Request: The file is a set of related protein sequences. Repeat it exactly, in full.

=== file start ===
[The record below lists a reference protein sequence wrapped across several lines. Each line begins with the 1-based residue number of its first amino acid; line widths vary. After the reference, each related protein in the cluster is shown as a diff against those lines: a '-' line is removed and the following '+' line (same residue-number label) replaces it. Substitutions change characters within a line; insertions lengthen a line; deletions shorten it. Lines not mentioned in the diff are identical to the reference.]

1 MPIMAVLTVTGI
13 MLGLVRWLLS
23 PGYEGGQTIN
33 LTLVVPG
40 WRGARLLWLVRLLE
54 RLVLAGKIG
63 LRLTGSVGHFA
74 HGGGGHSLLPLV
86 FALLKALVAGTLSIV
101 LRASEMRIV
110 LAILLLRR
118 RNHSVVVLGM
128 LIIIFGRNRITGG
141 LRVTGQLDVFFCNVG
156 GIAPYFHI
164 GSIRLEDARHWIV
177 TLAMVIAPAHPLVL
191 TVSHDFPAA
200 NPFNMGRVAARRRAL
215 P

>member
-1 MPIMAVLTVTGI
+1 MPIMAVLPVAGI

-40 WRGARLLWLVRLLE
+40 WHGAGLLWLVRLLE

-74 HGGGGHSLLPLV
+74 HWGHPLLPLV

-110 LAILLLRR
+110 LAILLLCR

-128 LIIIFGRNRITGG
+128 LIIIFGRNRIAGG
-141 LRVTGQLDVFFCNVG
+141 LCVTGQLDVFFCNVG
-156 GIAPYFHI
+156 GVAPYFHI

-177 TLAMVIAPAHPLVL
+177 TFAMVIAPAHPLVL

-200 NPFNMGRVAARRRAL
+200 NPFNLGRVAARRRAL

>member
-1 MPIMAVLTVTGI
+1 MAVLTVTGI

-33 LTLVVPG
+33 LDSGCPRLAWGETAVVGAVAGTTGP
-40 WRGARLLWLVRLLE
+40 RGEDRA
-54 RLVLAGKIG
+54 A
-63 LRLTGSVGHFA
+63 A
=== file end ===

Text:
[The record below lists a reference protein sequence wrapped across several lines. Each line begins with the 1-based residue number of its first amino acid; line widths vary. After the reference, each related protein in the cluster is shown as a diff against those lines: a '-' line is removed and the following '+' line (same residue-number label) replaces it. Substitutions change characters within a line; insertions lengthen a line; deletions shorten it. Lines not mentioned in the diff are identical to the reference.]

1 MPIMAVLTVTGI
13 MLGLVRWLLS
23 PGYEGGQTIN
33 LTLVVPG
40 WRGARLLWLVRLLE
54 RLVLAGKIG
63 LRLTGSVGHFA
74 HGGGGHSLLPLV
86 FALLKALVAGTLSIV
101 LRASEMRIV
110 LAILLLRR
118 RNHSVVVLGM
128 LIIIFGRNRITGG
141 LRVTGQLDVFFCNVG
156 GIAPYFHI
164 GSIRLEDARHWIV
177 TLAMVIAPAHPLVL
191 TVSHDFPAA
200 NPFNMGRVAARRRAL
215 P

>member
-1 MPIMAVLTVTGI
+1 MPIMAVLPVAGI

-40 WRGARLLWLVRLLE
+40 WHGAGLLWLVRLLE

-74 HGGGGHSLLPLV
+74 HWGHPLLPLV

-110 LAILLLRR
+110 LAILLLCR

-128 LIIIFGRNRITGG
+128 LIIIFGRNRIAGG
-141 LRVTGQLDVFFCNVG
+141 LCVTGQLDVFFCNVG
-156 GIAPYFHI
+156 GVAPYFHI

-177 TLAMVIAPAHPLVL
+177 TFAMVIAPAHPLVL

-200 NPFNMGRVAARRRAL
+200 NPFNLGRVAARRRAL

>member
-1 MPIMAVLTVTGI
+1 MAVLTVTGI

-33 LTLVVPG
+33 LDSGCPRLAWGETAVVGAVAGTTGP
-40 WRGARLLWLVRLLE
+40 RGEDRA
-54 RLVLAGKIG
+54 A
-63 LRLTGSVGHFA
+63 A